AI technology is now being used to analyze massive amounts of data and is using algorithms and machine learning to determine the best and most qualified candidates based on the available data. Montilla noted, “I’ve seen a lot of companies that are using AI to scan job descriptions to make sure certain terms are removed from the job description, terms that were slanted toward hiring more men than woman, I see a lot of technology being used checking for backgrounds and at the skills. I think humans are imperfect, I know I am imperfect, so the recruiting process for many is a huge problem. We need to make sure the humans involved in recruitment and the hiring process can put their bias aside as much as they can and if not then we need to make processes they can follow so we do not rely on that alone.”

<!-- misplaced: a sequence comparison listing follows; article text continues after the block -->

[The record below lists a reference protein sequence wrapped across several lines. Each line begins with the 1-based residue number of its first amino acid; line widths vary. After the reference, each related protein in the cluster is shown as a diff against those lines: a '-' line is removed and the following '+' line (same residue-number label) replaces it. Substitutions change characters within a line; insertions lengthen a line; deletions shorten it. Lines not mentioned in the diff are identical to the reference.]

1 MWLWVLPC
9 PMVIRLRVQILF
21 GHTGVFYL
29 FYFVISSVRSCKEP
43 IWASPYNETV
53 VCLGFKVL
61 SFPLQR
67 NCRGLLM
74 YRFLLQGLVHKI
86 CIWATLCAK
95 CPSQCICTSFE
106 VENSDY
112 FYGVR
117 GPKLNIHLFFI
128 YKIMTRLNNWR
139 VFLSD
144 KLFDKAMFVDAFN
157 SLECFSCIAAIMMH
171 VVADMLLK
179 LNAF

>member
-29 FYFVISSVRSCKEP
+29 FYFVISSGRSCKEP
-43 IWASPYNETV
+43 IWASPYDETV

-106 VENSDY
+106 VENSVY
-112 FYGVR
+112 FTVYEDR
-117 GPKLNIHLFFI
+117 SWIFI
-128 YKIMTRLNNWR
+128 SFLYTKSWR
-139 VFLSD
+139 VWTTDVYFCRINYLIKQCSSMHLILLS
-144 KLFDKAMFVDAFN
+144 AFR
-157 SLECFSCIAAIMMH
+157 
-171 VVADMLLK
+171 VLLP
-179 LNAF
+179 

A space where people can be themselves
Montilla spoke of her personal journey and why it’s so important to provide a workplace environment that works for everyone. “For years I had 2 versions of myself, before I came out as a member of the LGBTQ community, I remember days where I would walk into the workplace, I had a different version of Elaine going into work, and I was a different when I came out of work and it was exhausting so imagine how that effects innovation, imagine how that effects or collaboration, me trying to come up with ideas when I’m not allowed to be myself.” She now advises managers to listen to be cognizant of their employees’ individual needs.